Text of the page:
This study was part of larger project that investigated transmission dynamics of trematodes in humans and livestock in Côte d’Ivoire. Ethical approval was obtained from the National Ethics and Research Committees of Côte d’Ivoire (reference no. 035/MSH /CNER-kp) and Switzerland (reference no. UBE-2016–00707). The “Direction des Services Vétérinaires” of the “Ministère des Resources Animales et Halieutiques en Côte d’Ivoire” gave authorization to conduct the research. The objectives and procedures of the study were explained to farmers, who then signed an informed consent to have their livestock sampled.

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Not applicable.

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The authors declare that they have no competing interests.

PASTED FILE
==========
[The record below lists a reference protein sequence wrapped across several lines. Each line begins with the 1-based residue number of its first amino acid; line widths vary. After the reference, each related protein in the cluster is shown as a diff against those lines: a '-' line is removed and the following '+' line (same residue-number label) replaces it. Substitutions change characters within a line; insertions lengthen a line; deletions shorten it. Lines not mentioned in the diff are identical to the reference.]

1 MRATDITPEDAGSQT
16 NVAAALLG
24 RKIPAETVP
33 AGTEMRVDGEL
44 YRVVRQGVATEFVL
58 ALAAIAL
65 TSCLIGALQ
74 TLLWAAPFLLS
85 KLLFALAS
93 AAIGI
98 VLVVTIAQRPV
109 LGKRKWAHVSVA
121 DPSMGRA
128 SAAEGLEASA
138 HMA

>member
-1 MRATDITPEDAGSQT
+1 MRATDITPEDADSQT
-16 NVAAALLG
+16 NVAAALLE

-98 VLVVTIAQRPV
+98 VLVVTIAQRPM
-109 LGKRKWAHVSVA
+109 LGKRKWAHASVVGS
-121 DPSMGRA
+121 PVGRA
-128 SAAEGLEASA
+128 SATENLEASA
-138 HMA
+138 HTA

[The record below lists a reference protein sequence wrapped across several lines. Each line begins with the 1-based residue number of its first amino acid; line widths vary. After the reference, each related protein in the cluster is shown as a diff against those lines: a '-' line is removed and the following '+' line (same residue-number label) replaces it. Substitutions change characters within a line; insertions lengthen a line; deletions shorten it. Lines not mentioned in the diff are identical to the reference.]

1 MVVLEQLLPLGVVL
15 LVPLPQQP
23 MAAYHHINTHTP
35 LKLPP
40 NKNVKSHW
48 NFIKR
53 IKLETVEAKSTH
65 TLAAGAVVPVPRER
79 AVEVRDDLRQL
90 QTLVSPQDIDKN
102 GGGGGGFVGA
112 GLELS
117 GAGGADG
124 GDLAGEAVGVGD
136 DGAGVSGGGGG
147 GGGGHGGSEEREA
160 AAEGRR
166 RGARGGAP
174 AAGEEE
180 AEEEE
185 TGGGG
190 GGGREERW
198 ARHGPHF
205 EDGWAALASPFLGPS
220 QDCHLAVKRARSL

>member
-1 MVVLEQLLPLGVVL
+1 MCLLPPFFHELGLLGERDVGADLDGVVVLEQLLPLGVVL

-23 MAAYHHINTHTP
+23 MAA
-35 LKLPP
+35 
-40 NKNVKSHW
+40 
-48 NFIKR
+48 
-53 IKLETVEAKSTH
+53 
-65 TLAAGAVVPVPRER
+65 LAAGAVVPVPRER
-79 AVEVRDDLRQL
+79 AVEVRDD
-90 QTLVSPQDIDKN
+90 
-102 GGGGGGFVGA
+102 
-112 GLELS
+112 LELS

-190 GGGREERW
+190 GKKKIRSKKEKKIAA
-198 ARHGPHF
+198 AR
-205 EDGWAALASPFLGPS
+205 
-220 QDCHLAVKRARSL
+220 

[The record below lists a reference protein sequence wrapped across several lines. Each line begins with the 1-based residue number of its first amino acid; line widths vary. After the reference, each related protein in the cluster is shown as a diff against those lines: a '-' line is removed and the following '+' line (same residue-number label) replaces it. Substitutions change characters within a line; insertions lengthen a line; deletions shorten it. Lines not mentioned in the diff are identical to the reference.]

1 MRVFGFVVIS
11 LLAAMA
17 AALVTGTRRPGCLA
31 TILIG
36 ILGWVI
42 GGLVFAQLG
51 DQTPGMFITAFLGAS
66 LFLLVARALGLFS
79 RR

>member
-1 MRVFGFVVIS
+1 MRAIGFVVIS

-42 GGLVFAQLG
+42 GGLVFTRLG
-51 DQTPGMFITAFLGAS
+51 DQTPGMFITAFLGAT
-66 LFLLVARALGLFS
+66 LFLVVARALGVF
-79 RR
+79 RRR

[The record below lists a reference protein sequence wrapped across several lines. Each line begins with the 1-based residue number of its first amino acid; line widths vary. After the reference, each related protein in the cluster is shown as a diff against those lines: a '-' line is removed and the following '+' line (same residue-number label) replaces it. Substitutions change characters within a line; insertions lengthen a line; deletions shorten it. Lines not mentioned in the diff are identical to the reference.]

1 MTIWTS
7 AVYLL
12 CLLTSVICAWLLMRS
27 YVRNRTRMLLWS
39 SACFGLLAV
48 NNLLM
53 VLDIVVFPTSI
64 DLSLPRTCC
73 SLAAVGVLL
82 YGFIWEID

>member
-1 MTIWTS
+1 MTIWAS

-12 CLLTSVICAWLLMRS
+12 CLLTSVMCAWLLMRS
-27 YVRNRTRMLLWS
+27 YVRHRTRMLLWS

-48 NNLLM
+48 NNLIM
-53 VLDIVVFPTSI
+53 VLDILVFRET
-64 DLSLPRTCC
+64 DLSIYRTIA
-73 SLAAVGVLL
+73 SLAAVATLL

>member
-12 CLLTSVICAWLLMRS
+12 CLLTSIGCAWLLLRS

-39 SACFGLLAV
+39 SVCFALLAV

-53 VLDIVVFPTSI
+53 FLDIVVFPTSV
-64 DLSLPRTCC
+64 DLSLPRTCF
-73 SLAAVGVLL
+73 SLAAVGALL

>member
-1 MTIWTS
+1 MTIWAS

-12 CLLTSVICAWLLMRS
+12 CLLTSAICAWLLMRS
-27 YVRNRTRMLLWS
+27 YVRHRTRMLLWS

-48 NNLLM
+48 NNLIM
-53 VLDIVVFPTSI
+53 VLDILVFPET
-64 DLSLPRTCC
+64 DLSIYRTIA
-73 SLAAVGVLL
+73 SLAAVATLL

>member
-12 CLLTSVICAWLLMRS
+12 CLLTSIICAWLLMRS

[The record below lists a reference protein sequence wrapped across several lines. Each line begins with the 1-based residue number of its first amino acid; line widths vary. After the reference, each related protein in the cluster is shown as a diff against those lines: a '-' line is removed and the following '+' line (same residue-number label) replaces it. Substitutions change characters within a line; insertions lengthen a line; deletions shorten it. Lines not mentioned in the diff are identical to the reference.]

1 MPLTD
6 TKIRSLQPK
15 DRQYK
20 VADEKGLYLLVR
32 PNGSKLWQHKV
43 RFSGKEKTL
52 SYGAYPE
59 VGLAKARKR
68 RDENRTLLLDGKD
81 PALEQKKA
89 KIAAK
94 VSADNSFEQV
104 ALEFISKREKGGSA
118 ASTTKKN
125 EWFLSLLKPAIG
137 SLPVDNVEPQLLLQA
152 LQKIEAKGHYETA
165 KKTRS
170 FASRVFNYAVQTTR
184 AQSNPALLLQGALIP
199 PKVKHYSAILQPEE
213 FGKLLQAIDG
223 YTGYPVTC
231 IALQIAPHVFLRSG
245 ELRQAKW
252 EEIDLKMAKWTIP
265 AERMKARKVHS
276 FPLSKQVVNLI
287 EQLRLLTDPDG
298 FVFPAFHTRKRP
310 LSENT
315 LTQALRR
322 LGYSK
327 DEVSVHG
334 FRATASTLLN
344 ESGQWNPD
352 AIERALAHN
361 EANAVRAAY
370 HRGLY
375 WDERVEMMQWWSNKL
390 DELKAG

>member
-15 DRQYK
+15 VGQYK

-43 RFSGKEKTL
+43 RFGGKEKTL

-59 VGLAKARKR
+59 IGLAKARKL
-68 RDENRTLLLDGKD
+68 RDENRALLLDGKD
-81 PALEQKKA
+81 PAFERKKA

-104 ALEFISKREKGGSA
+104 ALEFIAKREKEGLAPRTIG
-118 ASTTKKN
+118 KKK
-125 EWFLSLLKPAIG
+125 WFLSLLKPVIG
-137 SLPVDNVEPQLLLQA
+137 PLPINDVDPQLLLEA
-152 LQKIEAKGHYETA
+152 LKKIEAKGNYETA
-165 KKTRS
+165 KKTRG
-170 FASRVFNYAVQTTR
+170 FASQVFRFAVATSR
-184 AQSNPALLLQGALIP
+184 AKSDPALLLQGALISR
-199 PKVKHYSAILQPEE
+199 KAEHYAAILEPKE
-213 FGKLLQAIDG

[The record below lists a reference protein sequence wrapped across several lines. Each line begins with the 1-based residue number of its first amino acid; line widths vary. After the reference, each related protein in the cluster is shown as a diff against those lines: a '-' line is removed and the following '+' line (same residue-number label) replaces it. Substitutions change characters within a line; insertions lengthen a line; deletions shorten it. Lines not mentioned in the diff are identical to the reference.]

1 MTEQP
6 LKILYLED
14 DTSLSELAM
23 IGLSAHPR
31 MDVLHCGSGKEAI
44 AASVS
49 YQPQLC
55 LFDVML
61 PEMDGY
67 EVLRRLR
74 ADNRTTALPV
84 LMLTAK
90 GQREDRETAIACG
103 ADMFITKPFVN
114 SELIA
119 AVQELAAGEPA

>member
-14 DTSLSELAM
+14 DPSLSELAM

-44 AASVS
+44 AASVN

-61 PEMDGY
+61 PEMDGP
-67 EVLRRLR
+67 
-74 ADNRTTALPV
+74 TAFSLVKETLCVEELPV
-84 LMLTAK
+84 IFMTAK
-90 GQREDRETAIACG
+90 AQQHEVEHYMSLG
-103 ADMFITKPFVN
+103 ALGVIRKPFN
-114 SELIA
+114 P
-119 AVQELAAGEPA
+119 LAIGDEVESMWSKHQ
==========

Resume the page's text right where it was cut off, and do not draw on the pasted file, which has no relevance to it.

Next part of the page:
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Supplementary Information

Additional file 1: Table S1.

ID, life stage, location of collection and results of genotyping and sequencing of all Schistosoma samples. Table S2. Statistical comparison by linear model of between- versus within-host genetic diversity in Ferkessédougou. Table S3. FST and RST of populations of Schistosoma from within eight cattle hosts. Fig. S1. Determination of best K (largest Delta K) for structure analyses.

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Giovanoli Evack, J., Kouadio, J.N., Achi, L.Y. et al. Genetic characterization of schistosome species from cattle in Côte d’Ivoire. Parasites Vectors 17, 122 (2024).